The central mystery of God, his plan to unite all things in Christ, isn’t just lofty theology that makes no earthly difference. In fact, this mystery revealed in Christ has everything to do with who we are as God’s people and how we are to live each day in the world. It speaks to how we live in our families, churches, workplaces, and neighborhoods.
In my last devotion, I underscored the need for clarity at the beginning of our pursuit of God’s vision for our lives. When you turn on the lights at the infancy stage of your project, you can clearly see what you have. Resources are made visible, and inadequacies are often highlighted. So what do we do once the lights are on?
As Christians, it’s easy to see God’s hand when we flourish in our work. But can we trust that God still calls and sends us into our work when, despite our best efforts, we are “sold out”? Perhaps some of you are facing just such circumstances. Today’s text is both reminder and encouragement that God’s providence is at work in our lives in the most difficult circumstances, and for the most unimaginable results.
Ephesians 1:8-10 is one of those passages that have transformed my understanding of work. This passage reveals that God’s big plan is “to bring unity to all things in heaven and on earth under Christ” (1:10). There it is, plainly spoken. God’s plan is not just for souls and heaven. It has to do with all things, including things on earth. If God cares so much about the things of earth that his grand plan for the future includes them, then surely God cares about earthly things now.
Because of what I have seen throughout the Scriptures, I no longer believe that getting into heaven is the only thing that matters in life. If this were true, then, presumably, God’s plan for the fullness of time would be “to bring to heaven as many souls as possible through Christ.” But that’s not God’s plan. His plan, according to Ephesians 1:10, is “to bring unity to all things in heaven and on earth under Christ.”
I know that God is faithful, gracious, and merciful beyond all measure. I know these things. But I still find myself unsettled by God’s timing. I wonder why the Lord tarries when my prayers need an urgent response. I wonder why God puts up with so much injustice in this world. I wonder when God will make all things right so that he might receive the glory he deserves. Ephesians 1:8-10 doesn’t provide direct answers for my wonderings. But it does remind me of a fundamental truth that I need to remember today.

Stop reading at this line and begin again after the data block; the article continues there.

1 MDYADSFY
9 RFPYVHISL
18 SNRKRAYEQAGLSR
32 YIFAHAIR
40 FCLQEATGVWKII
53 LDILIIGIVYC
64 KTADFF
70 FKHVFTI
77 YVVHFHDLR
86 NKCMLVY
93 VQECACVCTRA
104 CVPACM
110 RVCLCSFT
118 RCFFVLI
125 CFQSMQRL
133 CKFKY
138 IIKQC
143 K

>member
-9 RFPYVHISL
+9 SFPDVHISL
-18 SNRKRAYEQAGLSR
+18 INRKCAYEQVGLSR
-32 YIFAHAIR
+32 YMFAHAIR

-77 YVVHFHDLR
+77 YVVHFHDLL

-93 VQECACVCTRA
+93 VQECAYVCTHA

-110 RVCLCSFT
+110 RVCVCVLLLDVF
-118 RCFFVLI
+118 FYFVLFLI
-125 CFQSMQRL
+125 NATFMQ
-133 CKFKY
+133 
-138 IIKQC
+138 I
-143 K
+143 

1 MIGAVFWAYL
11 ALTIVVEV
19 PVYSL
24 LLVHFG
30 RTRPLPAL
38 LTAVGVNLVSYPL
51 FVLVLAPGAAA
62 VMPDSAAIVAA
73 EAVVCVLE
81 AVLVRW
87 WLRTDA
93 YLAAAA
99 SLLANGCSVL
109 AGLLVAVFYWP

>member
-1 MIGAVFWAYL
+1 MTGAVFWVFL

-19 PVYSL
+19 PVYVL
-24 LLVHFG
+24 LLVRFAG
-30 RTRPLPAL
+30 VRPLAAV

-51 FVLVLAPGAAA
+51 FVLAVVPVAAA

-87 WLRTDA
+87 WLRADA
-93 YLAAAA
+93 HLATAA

God’s plan is centered in Christ, happens through Christ, and brings all things together in Christ. Christ is crucial to God’s plan in the sense that he is essential to it… If we are to experience the unity and wholeness of God, we do so “in Christ.” If we are to live meaningful and productive lives, we do so “in Christ.” If we are to be effective agents of restoration in our world, we will be so “in Christ.”
As we reflect on God’s plan, we might wonder why God has chosen this particular plan. Why does God want to bring all things to unity in Christ? Why is this necessary? What is God’s ultimate purpose in this plan? If we’re going to make sense of God’s plan, it would be good to be clear on God’s why. The why begins in a story that lies behind Ephesians 1. It’s the framing story of the whole Bible, found in the first three chapters of Genesis.
As we sat together on the couch, my husband turned to me and said, “Instead of wars, let’s just figure everything out with basketball. If your team wins, your country gets the land. If our team wins, our country gets the land.”
I know it’s an oversimplification, but doesn’t it sound nice?
For those of us with a roof over our heads, food in our bellies, and shoes on our feet, it’s hard to justify any reason for complaint. But there is absolutely nothing wrong with admitting that a certain state of affairs or some event has irritated or frustrated us. Really, it’s okay… David was a master complainer, and we can follow his example. Check out Psalm 13.